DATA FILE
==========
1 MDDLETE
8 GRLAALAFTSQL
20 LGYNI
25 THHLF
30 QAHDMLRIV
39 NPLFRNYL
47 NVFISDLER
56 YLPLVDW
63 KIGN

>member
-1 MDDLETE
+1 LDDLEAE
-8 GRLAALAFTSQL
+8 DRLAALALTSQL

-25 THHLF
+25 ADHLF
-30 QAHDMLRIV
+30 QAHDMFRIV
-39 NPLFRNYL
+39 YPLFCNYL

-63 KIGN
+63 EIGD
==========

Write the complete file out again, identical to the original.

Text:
1 MDDLETE
8 GRLAALAFTSQL
20 LGYNI
25 THHLF
30 QAHDMLRIV
39 NPLFRNYL
47 NVFISDLER
56 YLPLVDW
63 KIGN

>member
-1 MDDLETE
+1 LDDLEAE
-8 GRLAALAFTSQL
+8 DRLAALALTSQL

-25 THHLF
+25 ADHLF
-30 QAHDMLRIV
+30 QAHDMFRIV
-39 NPLFRNYL
+39 YPLFCNYL

-63 KIGN
+63 EIGD